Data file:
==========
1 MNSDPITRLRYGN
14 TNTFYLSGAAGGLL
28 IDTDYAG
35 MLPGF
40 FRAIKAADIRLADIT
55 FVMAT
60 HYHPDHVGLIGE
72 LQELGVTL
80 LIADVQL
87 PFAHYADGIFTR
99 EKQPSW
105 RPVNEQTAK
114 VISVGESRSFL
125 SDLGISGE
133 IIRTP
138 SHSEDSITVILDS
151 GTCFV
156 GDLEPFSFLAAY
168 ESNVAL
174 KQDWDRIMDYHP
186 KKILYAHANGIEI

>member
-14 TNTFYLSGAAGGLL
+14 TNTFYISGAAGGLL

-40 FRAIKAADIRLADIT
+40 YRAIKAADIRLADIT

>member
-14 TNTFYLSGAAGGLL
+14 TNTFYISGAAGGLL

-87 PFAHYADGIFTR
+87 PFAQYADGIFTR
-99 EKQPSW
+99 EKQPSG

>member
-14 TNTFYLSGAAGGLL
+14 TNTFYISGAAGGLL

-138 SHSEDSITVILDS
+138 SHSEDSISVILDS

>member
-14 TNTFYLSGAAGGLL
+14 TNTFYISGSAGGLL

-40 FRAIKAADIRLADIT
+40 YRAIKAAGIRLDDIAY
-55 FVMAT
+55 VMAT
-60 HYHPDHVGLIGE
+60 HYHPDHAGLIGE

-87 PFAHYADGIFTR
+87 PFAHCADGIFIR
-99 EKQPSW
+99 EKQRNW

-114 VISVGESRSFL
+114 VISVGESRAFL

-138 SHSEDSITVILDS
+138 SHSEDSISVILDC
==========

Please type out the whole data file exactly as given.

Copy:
1 MNSDPITRLRYGN
14 TNTFYLSGAAGGLL
28 IDTDYAG
35 MLPGF
40 FRAIKAADIRLADIT
55 FVMAT
60 HYHPDHVGLIGE
72 LQELGVTL
80 LIADVQL
87 PFAHYADGIFTR
99 EKQPSW
105 RPVNEQTAK
114 VISVGESRSFL
125 SDLGISGE
133 IIRTP
138 SHSEDSITVILDS
151 GTCFV
156 GDLEPFSFLAAY
168 ESNVAL
174 KQDWDRIMDYHP
186 KKILYAHANGIEI

>member
-14 TNTFYLSGAAGGLL
+14 TNTFYISGAAGGLL

-40 FRAIKAADIRLADIT
+40 YRAIKAADIRLADIT

>member
-14 TNTFYLSGAAGGLL
+14 TNTFYISGAAGGLL

-87 PFAHYADGIFTR
+87 PFAQYADGIFTR
-99 EKQPSW
+99 EKQPSG

>member
-14 TNTFYLSGAAGGLL
+14 TNTFYISGAAGGLL

-138 SHSEDSITVILDS
+138 SHSEDSISVILDS

>member
-14 TNTFYLSGAAGGLL
+14 TNTFYISGSAGGLL

-40 FRAIKAADIRLADIT
+40 YRAIKAAGIRLDDIAY
-55 FVMAT
+55 VMAT
-60 HYHPDHVGLIGE
+60 HYHPDHAGLIGE

-87 PFAHYADGIFTR
+87 PFAHCADGIFIR
-99 EKQPSW
+99 EKQRNW

-114 VISVGESRSFL
+114 VISVGESRAFL

-138 SHSEDSITVILDS
+138 SHSEDSISVILDC